α-Investing: A Procedure for Sequential Control of Expected False Discoveries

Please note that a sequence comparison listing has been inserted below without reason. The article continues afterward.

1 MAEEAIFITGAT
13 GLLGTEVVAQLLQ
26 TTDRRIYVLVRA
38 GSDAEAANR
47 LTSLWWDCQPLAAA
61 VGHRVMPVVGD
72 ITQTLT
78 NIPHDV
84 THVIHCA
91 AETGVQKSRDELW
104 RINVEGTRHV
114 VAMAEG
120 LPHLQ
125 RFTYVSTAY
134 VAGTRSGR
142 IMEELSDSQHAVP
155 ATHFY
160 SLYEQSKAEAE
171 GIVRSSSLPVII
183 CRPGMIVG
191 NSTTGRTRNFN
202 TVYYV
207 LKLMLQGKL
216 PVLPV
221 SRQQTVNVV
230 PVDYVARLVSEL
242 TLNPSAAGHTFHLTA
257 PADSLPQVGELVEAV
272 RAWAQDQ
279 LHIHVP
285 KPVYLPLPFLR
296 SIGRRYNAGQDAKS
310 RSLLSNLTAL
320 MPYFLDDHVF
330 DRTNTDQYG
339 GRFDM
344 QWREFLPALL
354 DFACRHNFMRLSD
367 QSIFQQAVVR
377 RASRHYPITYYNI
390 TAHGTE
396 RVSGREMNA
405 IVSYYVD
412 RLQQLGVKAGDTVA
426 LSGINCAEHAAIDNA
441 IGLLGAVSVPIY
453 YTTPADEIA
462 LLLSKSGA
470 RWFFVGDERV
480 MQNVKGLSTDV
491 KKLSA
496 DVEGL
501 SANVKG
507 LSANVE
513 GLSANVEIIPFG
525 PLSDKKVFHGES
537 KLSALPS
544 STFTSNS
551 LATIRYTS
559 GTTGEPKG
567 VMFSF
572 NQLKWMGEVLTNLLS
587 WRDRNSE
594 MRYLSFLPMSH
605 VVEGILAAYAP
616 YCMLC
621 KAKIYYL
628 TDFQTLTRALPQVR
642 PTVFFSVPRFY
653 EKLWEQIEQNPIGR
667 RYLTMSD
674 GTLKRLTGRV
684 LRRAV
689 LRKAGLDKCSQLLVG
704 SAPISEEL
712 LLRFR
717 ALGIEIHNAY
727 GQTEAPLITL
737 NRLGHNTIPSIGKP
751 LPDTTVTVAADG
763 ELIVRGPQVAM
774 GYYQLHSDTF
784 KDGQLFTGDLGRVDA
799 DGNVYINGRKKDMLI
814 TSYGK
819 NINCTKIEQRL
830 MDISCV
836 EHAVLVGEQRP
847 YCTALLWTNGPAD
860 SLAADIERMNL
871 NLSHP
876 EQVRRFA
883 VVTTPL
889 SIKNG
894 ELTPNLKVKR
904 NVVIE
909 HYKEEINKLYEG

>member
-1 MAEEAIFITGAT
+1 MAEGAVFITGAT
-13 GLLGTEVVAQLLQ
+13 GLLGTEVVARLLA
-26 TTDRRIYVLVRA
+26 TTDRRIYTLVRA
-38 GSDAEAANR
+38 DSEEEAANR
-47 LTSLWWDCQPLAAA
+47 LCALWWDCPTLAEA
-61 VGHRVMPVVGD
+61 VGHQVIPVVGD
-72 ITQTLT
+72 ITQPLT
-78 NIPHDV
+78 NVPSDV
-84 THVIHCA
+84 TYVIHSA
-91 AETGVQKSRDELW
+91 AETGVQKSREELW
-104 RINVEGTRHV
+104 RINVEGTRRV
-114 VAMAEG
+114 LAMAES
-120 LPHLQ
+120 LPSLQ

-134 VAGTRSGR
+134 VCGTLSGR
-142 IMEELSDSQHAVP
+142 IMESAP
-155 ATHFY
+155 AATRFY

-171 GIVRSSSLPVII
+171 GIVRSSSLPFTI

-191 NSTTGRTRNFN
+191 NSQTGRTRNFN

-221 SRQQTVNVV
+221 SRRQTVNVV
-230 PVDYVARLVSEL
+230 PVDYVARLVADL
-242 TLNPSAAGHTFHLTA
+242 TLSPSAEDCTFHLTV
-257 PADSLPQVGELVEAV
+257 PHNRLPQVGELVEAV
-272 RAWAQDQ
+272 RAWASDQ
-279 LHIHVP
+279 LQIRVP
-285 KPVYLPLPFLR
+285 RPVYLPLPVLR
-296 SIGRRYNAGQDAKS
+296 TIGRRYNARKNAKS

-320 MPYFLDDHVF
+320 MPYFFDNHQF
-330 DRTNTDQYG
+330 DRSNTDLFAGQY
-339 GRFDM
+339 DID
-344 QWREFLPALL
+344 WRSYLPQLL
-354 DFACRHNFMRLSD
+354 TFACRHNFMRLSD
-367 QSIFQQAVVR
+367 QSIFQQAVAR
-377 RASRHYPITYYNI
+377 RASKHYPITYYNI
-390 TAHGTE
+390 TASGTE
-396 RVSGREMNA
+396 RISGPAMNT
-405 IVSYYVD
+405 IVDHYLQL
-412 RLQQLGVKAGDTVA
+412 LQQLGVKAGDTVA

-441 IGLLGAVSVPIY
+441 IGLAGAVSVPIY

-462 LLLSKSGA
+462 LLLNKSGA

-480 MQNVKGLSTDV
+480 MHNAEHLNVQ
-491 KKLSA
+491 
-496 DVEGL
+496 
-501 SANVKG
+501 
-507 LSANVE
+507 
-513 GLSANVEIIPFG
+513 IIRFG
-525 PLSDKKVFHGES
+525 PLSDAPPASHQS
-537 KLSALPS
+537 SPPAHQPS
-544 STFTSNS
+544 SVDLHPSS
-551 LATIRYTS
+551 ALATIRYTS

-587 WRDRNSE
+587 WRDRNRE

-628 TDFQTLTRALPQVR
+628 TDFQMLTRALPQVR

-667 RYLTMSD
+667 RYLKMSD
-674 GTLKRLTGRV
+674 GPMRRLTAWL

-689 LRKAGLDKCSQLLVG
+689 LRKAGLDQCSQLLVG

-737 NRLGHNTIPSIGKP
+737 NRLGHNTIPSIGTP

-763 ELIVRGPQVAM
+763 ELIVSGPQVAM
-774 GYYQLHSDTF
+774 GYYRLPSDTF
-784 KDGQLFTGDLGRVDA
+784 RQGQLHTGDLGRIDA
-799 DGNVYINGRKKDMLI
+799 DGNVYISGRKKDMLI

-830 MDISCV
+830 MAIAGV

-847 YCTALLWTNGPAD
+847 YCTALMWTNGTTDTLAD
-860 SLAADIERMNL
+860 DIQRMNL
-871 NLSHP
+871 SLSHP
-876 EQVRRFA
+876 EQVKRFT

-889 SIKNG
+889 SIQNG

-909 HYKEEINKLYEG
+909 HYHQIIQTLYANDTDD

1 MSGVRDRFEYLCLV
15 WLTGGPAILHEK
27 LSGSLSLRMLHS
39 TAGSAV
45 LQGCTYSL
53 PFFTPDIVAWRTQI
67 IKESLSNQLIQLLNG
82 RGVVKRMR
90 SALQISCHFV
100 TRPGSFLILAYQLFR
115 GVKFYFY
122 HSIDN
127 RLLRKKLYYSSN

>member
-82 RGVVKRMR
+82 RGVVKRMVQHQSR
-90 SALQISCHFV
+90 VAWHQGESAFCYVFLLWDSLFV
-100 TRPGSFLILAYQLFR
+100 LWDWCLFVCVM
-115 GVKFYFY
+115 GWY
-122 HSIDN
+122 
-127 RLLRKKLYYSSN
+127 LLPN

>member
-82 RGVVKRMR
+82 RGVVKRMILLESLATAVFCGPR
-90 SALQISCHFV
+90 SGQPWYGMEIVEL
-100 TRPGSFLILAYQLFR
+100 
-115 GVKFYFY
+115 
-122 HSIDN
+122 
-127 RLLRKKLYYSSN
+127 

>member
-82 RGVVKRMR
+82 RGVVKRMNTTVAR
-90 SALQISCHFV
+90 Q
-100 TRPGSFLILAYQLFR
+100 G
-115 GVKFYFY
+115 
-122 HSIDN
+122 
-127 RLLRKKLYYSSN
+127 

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<ul><li><p>-Investing: A Procedure for Sequential Control of Expected False DiscoveriesAuthor(s): Dean P. Foster and Robert A. StineSource: Journal of the Royal Statistical Society. Series B (Statistical Methodology), Vol. 70, No.2 (2008), pp. 429-444Published by: Wiley for the Royal Statistical SocietyStable URL: http://www.jstor.org/stable/20203833 .Accessed: 28/06/2014 19:22</p><p>Your use of the JSTOR archive indicates your acceptance of the Terms &amp; Conditions of Use, available at .http://www.jstor.org/page/info/about/policies/terms.jsp</p><p> .JSTOR is a not-for-profit service that helps scholars, researchers, and students discover, use, and build upon a wide range ofcontent in a trusted digital archive. We use information technology and tools to increase productivity and facilitate new formsof scholarship. For more information about JSTOR, please contact support@jstor.org.</p><p> .</p><p>Wiley and Royal Statistical Society are collaborating with JSTOR to digitize, preserve and extend access toJournal of the Royal Statistical Society. Series B (Statistical Methodology).</p><p>http://www.jstor.org </p><p>This content downloaded from 193.142.30.98 on Sat, 28 Jun 2014 19:22:32 PMAll use subject to JSTOR Terms and Conditions</p><p>http://www.jstor.org/action/showPublisher?publisherCode=blackhttp://www.jstor.org/action/showPublisher?publisherCode=rsshttp://www.jstor.org/stable/20203833?origin=JSTOR-pdfhttp://www.jstor.org/page/info/about/policies/terms.jsphttp://www.jstor.org/page/info/about/policies/terms.jsp</p></li><li><p>J. R. Statist. Soc. B (2008) 70, Part 2, pp. 429-444 </p><p>a-investing: a procedure for sequential control </p><p>of expected false discoveries </p><p>Dean P. Foster and Robert A. Stine </p><p>University of Pennsylvania, Philadelphia, USA </p><p>[Received April 2005. Final revision September 2007] </p><p>Summary, a-investing is an adaptive sequential methodology that encompasses a large fam </p><p>ily of procedures for testing multiple hypotheses. All control mFDR, which is the ratio of the </p><p>expected number of false rejections to the expected number of rejections. mFDR is a weaker criterion than the false discovery rate, which is the expected value of the ratio. We compen sate for this weakness by showing that a-investing controls mFDR at every rejected hypothesis, a-investing resembles a-spending that is used in sequential trials, but it has a key difference. </p><p>When a test rejects a null hypothesis, a-investing earns additional probability towards sub sequent tests, a-investing hence allows us to incorporate domain knowledge into the testing </p><p>procedure and to improve the power of the tests. In this way, a-investing enables the statistician </p><p>to design a testing procedure for a specific problem while guaranteeing control of mFDR. </p><p>Keywords: a-spending; Bonferroni method; False discovery rate; Familywise error rate; </p><p>Multiple comparisons </p><p>1. Introduction </p><p>We propose an adaptive sequential methodology for testing multiple hypotheses. Our approach, called a-investing, works in the usual setting in which one has a batch of several hypotheses as well as in cases in which hypotheses arrive sequentially in a stream. Streams of hypoth eses arise naturally in contemporary modelling applications such as genomics and variable </p><p>selection for large models. In contrast with the comparatively small problems that spawned </p><p>multiple-comparison procedures, modern applications can involve thousands of tests. For exam </p><p>ple, microarrays lead to comparisons of a control group with a treatment group by using measured differences on over 6000 genes (Dudoit et al9 2003). If we consider the possibil </p><p>ity for interactions, then the number of tests is virtually infinite. In contrast, the example that was used by Tukey to motivate multiple comparisons compares the means of only six </p><p>groups (Tukey (1953), available in Braun (1994)). Because a-investing tests hypotheses sequen </p><p>tially, the choice of future hypotheses can depend on the results of previous tests. Thus, </p><p>having discovered differences in certain genes, an investigator could, for example, direct atten </p><p>tion towards genes that share common transcription factor binding sites (Gupta and Ibra </p><p>him, 2005). Genovese et al (2006) described other testing situations that offer domain </p><p>knowledge. Before we describe a-investing, we introduce a variation on the marginal false discovery rate </p><p>mFDR, which is an existing criterion for multiple testing. Let the observable random variable R </p><p>denote the total number of hypotheses that are rejected by a testing procedure, and let V denote </p><p>Address for correspondence: Robert A. Stine, Department of Statistics, Wharton School of the University of </p><p>Pennsylvania, Philadelphia, PA 19104-6340, USA. </p><p>E-mail: stine@wharton.upenn.edu </p><p>? 2008 Royal Statistical Society 1369-7412/08/70429 </p><p>This content downloaded from 193.142.30.98 on Sat, 28 Jun 2014 19:22:32 PMAll use subject to JSTOR Terms and Conditions</p><p>http://www.jstor.org/page/info/about/policies/terms.jsp</p></li><li><p>430 D. P. Foster and R. A. Stine </p><p>the unobserved number of falsely rejected hypotheses. A testing procedure controls mFDR at level a if </p><p>E(V) mFDRi =--?</p></li><li><p>Sequential Control of Expected False Discoveries 431 </p><p>We follow the standard notation for labelling correct and incorrect rejections (Benjamini and Hochberg, 1995). Assume that mo of the null hypotheses in H(m) are true. The observable statistic R(m) counts how many of these m hypotheses are rejected. A superscript 6 distinguishes unobservable random variables from statistics such as R(m). The random variable Ve (m) denotes the number of false positive results among the m tests, counting cases in which the testing pro cedure incorrectly rejects a true null hypothesis. S6(m) </p><p>= R(m) ? </p><p>Ve(m) counts the number of </p><p>correctly rejected null hypotheses. Under the complete null hypothesis, mo = m9 Ve(m) = R(m) zadSe(m) = 0. </p><p>The original intent of multiple testing was to control the chance for any false rejection. The </p><p>familywise error rate FWER is the probability of falsely rejecting any null hypothesis from H(m): </p><p>FWER(m) = sup[Pe{Vd(m)^l}]. (2) </p><p>An important special case is control of FWER under the complete null hypothesis: Po{Ve(m) ^ </p><p>1} a, where Po denotes the probability measure under the complete null hypothesis. We refer to controlling FWER under the complete null hypothesis as controlling FWER in the weak sense. </p><p>Bonferroni procedures control FWER. Let p\9...9pm denote the/?-values of tests ofH\9..., Hm. Given a chosen level 0 &lt; a &lt; 1, the simplest Bonferroni procedure rejects those Hj for which </p><p>Pj &lt; a/m. Let the indicators Vj {0,1} track incorrect rejections; Vj </p><p>is 1 if Hj is incorrectly rejected and is 0 otherwise. Then Ve(m) </p><p>= ? Vj </p><p>and the inequality </p><p>m </p><p>P0{Ve(m)^l}^J2P?M = l)^a (3) </p><p>7=1 </p><p>shows that this procedure controls FWER(m) ^ a. We need not distribute a equally over H(m); inequality (3) requires only that the sum of the a-levels does not exceed a. This observa tion suggests an a-spending characterization of the Bonferroni procedure. As an a-spend ing rule, the Bonferroni procedure allocates a over a collection of hypotheses, devoting a </p><p>larger share to hypotheses of greater interest. In effect, the procedure has a budget of a to </p><p>spend. It can spend c?j 0 on testing each hypothesis Hj so long as E7-o/ &lt; a. Although such a-spending rules control FWER, they are often criticized for having little power. Clearly, the power of the traditional Bonferroni procedure decreases as m increases because the threshold </p><p>a/m for detecting a significant effect decreases. The testing procedure that was introduced in Holm (1979) offers more power while controlling FWER, but the improvements are small. </p><p>To obtain substantially more power, Benjamini and Hochberg (1995) introduced a different criterion, the false discovery rate FDR. FDR is the expected proportion of false positive results among rejected hypotheses, </p><p>R(m)&gt;o\p{R(m)&gt;0}. (4) </p><p>For the complete null hypothesis, FDR(m) = Po{R(m) &gt; 0}, which is FWER(m). Thus, test </p><p>procedures that control FDR(m) ^ a also control FWER(m) in the weak sense at level a. If the complete null hypothesis is rejected, FDR introduces a different type of control. Under the alternative, FDR(m) decreases as the number of false null hypotheses m-mo increases (Dudoit et al.9 2003). As a result, FDR(m) becomes more easy to control in the presence of non-zero </p><p>effects, allowing more powerful procedures. Variations on FDR include pFDR (which drops the </p><p>FDR(m) / V\m) = Ed\~m) </p><p>This content downloaded from 193.142.30.98 on Sat, 28 Jun 2014 19:22:32 PMAll use subject to JSTOR Terms and Conditions</p><p>http://www.jstor.org/page/info/about/policies/terms.jsp</p></li><li><p>432 D. P Foster and R. A. Stine </p><p>term P(R &gt; 0); see Storey (2002,2003)) and the local false discovery rate fdr(z) (which estimates </p><p>the false discovery rate as a function of the size of the test statistic; see Efron (2007)). Closer to </p><p>our work, Meinshausen and B?hlmann (2004) and Meinshausen and Rice (2006) estimated rao, the total number of false null hypotheses in H(m)9 and Genovese et al. (2006) weighted/7-values on the basis of prior knowledge that identifies hypotheses that are likely to be false. Benjamini and Hochberg (1995) also considered mFDRo and mFDRi, which they considered artificial. </p><p>mFDR does not control a property of the realized sequence of tests; instead it controls a ratio </p><p>of expectations. </p><p>Benjamini and Hochberg (1995) also introduced a step-down testing procedure that controls </p><p>FDR. Order the collection of m hypotheses so that the/?-values of the associated tests are sorted </p><p>from smallest to largest (putting the most significant first), </p><p>P(l) 0 denote the a-wealth that is accumulated by an investing rule after k tests; W(0) is </p><p>the initial a-wealth. Conventionally, W(0) = 0.05 or W(0) =0.10. At step7, an a-investing rule </p><p>sets the level a7 for testing Hj from 0 up to the maximum a-level that it can afford. The rule </p><p>This content downloaded from 193.142.30.98 on Sat, 28 Jun 2014 19:22:32 PMAll use subject to JSTOR Terms and Conditions</p><p>http://www.jstor.org/page/info/about/policies/terms.jsp</p></li><li><p>Sequential Control of Expected False Discoveries 433 </p><p>must ensure that its wealth never goes negative. Let Rj e {0,1} denote the outcome of testing </p><p>hypothesis Hf </p><p>R = J 1 ' if H j is rejected (pj &lt; ay), ,~ 7 </p><p>\ 0, otherwise. </p><p>Using this notation, the investing rule J is a function of W(0) and the prior outcomes, </p><p>ay-=2"w(0)({?i,?2,...,?;-_i}). (7) </p><p>The outcome of testing H\9H29...9Hj determines the a-wealth W(j) that is available for </p><p>testing Hj+\. If pj ^ oij, the test rejects Hj and the investing rule earns a contribution to its </p><p>a-wealth, which is called the pay-out and is denoted by uj &lt; 1. We typically set a = ou = W(0). </p><p>If pj &gt; aj9 its a-wealth decreases by a;-/(l - </p><p>o?j)9 which is slightly more than the cost that is </p><p>extracted in a-spending. The change in the a-wealth is thus </p><p>W(j)-WU-l) = lU ... , *Pi%ai&gt; (8) yjJ yj ' \ -aj/(\-aj) iipj&gt;aj. w </p><p>If the /?-value is uniformly distributed on [0,1], then the expected change in the a-wealth is </p><p>-(1 - </p><p>uj)aj &lt; 0. This suggests that a-wealth decreases when testing a true null hypothesis. Other </p><p>payment systems are possible; see the discussion in Section 7. </p><p>The notion of compensation for rejecting a hypothesis allows us to build context-dependent information into the testing procedure. Suppose that substantive insights suggest that the first </p><p>few hypotheses are likely to be rejected and that subsequent false hypotheses come in clusters. In </p><p>this instance, we might consider an a-investing rule that invests heavily at the start and after each </p><p>rejection, as illustrated by the following rule. Assume that the most recently rejected hypothesis is Hk*. (Set &amp;* </p><p>= 0 when testing H\.) If false hypotheses are clustered, an a-investing rule should </p><p>invest heavily in the test of Hk*+\. One rule that does this is, for j&gt;k*9 </p><p>W(i-l) </p><p>IW(o)({RuR2,.--,Rj-i})=l^._^. (9) </p><p>This rule invests \ </p><p>of its current wealth in testing H\ or Hy*+\. The a-level falls off quadratically if subsequent hypotheses are tested and not rejected. If the substantive insight is correct and </p><p>the false hypotheses are clustered, then tests of H\ or Hk*+\ represent 'good investments'. An </p><p>example in Section 6 illustrates these ideas. </p><p>Although it is relatively straightforward to devise investing rules, it may be difficult a priori to order the hypotheses in such a way that those which are most likely to be rejected come first. </p><p>Such an ordering relies on the specific situation. Another complication is the construction of </p><p>tests for which one can obtain the ^-values needed. To show that a testing procedure controls </p><p>mFDR, we require that, conditionally on the prior j ?\ outcomes, the level of the test of Hj must not exceed a?\ </p><p>E0(y?\Rj-i,Rj-2,...,Ri)</p></li><li><p>434 D. P. Foster and R. A. Stine </p><p>4. mFDR </p><p>The following definition generalizes the definition of mFDR that is given in condition (1). </p><p>Definition 1. Consider a procedure that tests hypotheses H\9H2,..., Hm. Then we define </p><p>Eo{Ve(m)} mFDR^ra) </p><p>= sup 9eS Ee{R(m)} + r] </p><p>(11) </p><p>A multiple-testing procedure controls mEDR^m) at level a if mFDR^ra) &lt; a. We typically set rj = 1 </p><p>? a. Values of rj that are near 0 produce a less satisfactory criterion. Under the com </p><p>plete null hypothesis, no procedure can reduce mFDRo below 1 since Ve(m) = </p><p>R(m). Control </p><p>of mFDR^ provides control of FWER in the weak sense. Under the complete null hypothesis, </p><p>mFDR^ra) ^ a implies that </p><p>E9{Ve(m)}^-^-. 1 ?a </p><p>If rj = 1 ? </p><p>a, then Eo{Ve(m)} ^ a. Hence, control of mFDRi_a implies weak control of FWER </p><p>at level a. </p><p>The following simulation illustrates the similarity of mFDR^ and FDR. The tested hypoth eses Hj :/j,j </p><p>= 0 specify means of m = 200 populations. We set \ij by sampling a spike-and-slab </p><p>mixture. The mixture puts 100(1 ? </p><p>tt\)% of its probability in a spike at zero; tt\ = 0 identifies the </p><p>complete null hypothesis. The slab of this mixture is a normal distribution, so </p><p>Mr o </p><p>N(09 a2) </p><p>with probability 1 ? </p><p>n\, with probability tt\ . </p><p>(12) </p><p>In the simulation, 7ri ranges from 0 (the complete null hypothesis) to 1 (in which case Ve (m) = 0). We set a2 = 2 log(ra) so that the standard deviation of the non-zero pj matches the bound that is </p><p>commonly used in hard thresholding. The test statistics are independent, normally distributed </p><p>random variables Z7~IIDA^(/i;-, 1) for which the two-sided/?-values are pj </p><p>= 2$(?\Zj\). </p><p>Given theses-values, we computed FDR and mFDRo.95 with 10000 trials of four test pro cedures. Two procedures fix the level: one rejects Hj if pj &lt; a </p><p>= 0.05 and the second rejects if </p><p>? o </p><p>? ,_ </p><p>0.005 0.02 0.08 </p><p>Proportion False (7^) </p><p>0.32 </p><p>-)fortheBH Fig. 1. FDR and mFDR^ provide similar control: simulated FDR (-) and mFDR0 95 ( step-down procedure ( ), oracle-based WBH (*), the Bonferroni method (o) and a procedure that tests each </p><p>hypothesis at level a = 0.05 (+) </p><p>This content downloaded from 193.142.30.98 on Sat, 28 Jun 2014 19:22:32 PMAll use subject to JSTOR Terms and Conditions</p><p>http://www.jstor.org/page/info/abou...</p></li></ul>